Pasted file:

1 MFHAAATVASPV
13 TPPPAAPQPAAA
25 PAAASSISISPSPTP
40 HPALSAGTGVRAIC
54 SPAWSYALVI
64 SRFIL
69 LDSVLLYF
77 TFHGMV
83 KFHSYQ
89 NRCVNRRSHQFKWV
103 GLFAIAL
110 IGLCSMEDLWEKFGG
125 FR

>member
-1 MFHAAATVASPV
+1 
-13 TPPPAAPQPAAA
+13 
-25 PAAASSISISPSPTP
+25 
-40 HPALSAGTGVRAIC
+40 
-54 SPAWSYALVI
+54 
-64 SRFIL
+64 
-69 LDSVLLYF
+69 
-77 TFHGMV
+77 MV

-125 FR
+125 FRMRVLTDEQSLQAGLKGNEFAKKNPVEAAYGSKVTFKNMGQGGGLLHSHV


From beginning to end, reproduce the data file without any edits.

1 MFHAAATVASPV
13 TPPPAAPQPAAA
25 PAAASSISISPSPTP
40 HPALSAGTGVRAIC
54 SPAWSYALVI
64 SRFIL
69 LDSVLLYF
77 TFHGMV
83 KFHSYQ
89 NRCVNRRSHQFKWV
103 GLFAIAL
110 IGLCSMEDLWEKFGG
125 FR

>member
-1 MFHAAATVASPV
+1 
-13 TPPPAAPQPAAA
+13 
-25 PAAASSISISPSPTP
+25 
-40 HPALSAGTGVRAIC
+40 
-54 SPAWSYALVI
+54 
-64 SRFIL
+64 
-69 LDSVLLYF
+69 
-77 TFHGMV
+77 MV

-125 FR
+125 FRMRVLTDEQSLQAGLKGNEFAKKNPVEAAYGSKVTFKNMGQGGGLLHSHV